Tuesday, August 04, 2009

Image Resizing

Image resizing. Have you ever gotten one of those emails that contains 5 FULL SIZE pictures from someone’s brand new DSLR? You know, the ones that are 50MBs in file size and would probably be fine if you’d received it at home, but it just so happens that you’re not, and so instead of waiting 3 minutes for it to download it actually crashes your phone for a week. Yeah. One of those emails. This post is about how to NOT be one of those people…

Good image resizing is critical if you want to display your images well across a broad range of venues. This post is going to look at resizing things for the web/email.

There are two key issues… quantity and quality. Let’s discuss quantity first. It’s fairly safe to generalize that every digital camera takes pictures that have more pixels than your monitor can display at any one time. That’s OK… our computers are smart, and they automatically scale images so we can see the whole thing at once. For most web use, we can save a significant amount of time (upload & download) and space if we simply cut out the excess quantity.
The largest images I put up on the web are 1024 pixels wide. That’s the extreme. Most stuff is significantly smaller than that. Don’t ever post images that are 1024 pixels high. Most people’s screens don’t have that many pixels and it just takes longer to download. So… here’s my rules of thumb:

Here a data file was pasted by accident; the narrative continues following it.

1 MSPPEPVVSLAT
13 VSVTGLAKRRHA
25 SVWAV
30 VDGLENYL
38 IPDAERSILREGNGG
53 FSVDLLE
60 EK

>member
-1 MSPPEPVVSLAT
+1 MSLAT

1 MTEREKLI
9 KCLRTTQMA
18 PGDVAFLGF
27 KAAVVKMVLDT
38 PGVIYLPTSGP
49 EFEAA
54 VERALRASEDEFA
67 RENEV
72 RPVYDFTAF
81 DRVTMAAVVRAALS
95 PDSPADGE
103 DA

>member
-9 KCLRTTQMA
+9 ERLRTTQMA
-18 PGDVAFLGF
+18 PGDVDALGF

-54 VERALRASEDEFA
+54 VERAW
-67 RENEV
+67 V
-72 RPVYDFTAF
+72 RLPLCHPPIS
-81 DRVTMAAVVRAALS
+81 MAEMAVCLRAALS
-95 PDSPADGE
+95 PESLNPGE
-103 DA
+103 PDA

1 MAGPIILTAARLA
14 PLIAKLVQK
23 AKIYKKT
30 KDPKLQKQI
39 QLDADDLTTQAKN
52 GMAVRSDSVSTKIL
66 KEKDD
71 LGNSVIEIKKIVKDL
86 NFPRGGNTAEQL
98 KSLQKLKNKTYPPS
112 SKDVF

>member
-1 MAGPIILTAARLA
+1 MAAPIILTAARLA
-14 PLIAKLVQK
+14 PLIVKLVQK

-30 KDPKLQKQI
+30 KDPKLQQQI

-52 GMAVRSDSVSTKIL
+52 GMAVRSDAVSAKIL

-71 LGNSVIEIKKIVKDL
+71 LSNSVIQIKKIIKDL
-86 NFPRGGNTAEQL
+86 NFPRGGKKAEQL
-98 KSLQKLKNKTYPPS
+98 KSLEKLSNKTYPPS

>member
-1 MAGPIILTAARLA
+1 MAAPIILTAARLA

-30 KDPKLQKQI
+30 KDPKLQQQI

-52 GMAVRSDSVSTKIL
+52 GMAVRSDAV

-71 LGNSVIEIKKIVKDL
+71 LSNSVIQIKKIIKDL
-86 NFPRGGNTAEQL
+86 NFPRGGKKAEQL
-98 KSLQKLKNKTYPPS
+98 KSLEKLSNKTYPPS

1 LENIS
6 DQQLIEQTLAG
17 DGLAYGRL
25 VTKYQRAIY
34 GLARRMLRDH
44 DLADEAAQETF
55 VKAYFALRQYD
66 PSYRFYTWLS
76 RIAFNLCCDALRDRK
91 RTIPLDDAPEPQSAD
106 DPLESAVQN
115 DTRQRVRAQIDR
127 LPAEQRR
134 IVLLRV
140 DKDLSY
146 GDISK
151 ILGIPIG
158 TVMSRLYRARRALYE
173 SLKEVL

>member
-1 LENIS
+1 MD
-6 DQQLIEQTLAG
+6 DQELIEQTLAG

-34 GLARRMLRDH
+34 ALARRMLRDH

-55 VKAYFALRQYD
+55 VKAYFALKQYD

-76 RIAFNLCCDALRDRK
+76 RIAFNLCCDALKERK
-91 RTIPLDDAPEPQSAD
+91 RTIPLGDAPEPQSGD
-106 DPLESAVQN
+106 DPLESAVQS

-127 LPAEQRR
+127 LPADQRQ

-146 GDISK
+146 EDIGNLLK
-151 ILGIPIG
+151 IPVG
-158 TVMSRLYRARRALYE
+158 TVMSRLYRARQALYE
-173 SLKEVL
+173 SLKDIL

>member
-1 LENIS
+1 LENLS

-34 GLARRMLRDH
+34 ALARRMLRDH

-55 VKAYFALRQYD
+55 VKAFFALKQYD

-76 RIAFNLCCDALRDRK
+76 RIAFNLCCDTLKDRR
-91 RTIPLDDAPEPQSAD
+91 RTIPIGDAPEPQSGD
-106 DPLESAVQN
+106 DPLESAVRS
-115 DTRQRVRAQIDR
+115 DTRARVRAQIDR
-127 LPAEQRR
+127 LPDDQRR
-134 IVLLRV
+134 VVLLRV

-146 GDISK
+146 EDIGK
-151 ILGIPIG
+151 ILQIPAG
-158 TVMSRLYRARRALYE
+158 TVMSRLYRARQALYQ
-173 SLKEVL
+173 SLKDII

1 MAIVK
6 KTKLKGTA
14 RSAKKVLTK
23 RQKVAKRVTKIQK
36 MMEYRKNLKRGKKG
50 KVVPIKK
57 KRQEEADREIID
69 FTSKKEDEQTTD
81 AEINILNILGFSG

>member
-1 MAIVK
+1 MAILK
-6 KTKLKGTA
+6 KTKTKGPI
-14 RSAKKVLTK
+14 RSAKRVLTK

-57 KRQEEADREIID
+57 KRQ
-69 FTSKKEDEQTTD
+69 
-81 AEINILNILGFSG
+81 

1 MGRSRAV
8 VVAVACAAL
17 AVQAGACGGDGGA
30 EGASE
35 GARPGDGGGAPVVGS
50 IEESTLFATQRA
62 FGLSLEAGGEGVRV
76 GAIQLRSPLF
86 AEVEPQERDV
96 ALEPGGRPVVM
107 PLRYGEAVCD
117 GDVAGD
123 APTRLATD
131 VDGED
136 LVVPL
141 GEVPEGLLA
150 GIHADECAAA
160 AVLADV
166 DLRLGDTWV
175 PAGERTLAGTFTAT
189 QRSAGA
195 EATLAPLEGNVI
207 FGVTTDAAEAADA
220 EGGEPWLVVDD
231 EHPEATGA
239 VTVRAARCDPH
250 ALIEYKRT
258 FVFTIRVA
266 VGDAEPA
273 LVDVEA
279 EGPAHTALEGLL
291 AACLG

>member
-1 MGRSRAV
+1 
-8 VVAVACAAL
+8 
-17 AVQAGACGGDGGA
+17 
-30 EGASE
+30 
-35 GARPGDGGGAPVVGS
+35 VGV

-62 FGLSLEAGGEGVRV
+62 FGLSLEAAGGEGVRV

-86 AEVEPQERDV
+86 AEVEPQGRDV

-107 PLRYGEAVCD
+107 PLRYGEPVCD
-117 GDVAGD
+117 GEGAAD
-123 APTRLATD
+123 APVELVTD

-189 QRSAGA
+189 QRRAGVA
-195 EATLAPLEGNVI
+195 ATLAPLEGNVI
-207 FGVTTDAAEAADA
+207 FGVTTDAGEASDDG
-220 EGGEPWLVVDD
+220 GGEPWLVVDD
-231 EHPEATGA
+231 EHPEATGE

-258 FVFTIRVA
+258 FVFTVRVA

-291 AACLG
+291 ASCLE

Facebook: 640 pixels wide or high
Flickr: Up to 1024 pixels wide; 800 pixels high
Email: 800 pixels wide or high

I don’t really use any other social networking sites, but note this: they take whatever you upload and resize it to what you actually see on the site. Don’t send them huge files. It takes forever to upload, and the final size is the same. The closer you can get to what they do, the less reprocessing is going to happen.

OK, let’s talk quality. Everything we’re dealing with here is a JPG image. (We can talk about GIF and PNG somewhere else.) Shoot in RAW? Great. Me too. The internet doesn’t understand RAW. It like JPG. Compression is the big (or small) reason why JPG is such a popular file size. We can compress images without losing tons of quality. (Think MP3 files for audio… much smaller than CD quality and not a whole lot different, right?) This is where the magic comes in; if you apply the right amount of compression to your resized JPG image you can reduce the number of pixels and get the file size to a minimum, thus saving the world. Here’s the skinny:
Photoshop/Photoshop Elements: do a “Save As” and select JPG level 8
Photoshop/Photoshop Elements: use the “Optimize for web” and use 75-85
Picasa: Export as a JPG, set your pixel dimensions, use custom quality 75-85
iPhoto: it’s evil… Mac users tell me this too… if you have to use it, look for something in the 75-80% quality range
Photoshop Lightroom: Export your image, set your pixel dimensions, use JPG quality 75-85

Note: This really does diminish the quality of your image! If you take your original, high-resolution image resize it, save it as a new file, and use a compression of 75 you probably won’t see ANY artifacting or “fuzzies.” If you save that new file and compress it to 75 again, you will…

DON’T SAVE OVER YOUR ORIGINALS. DON’T COMPRESS YOUR IMAGES MORE THAN ONCE.

Cheers!
R

A couple walks into the late evening sunset
Image cropped and resized using my Facebook defaults.

1 comment:

Peter J. Serven said...

Nice article Rowan! And yes, iPhoto is very evil. :)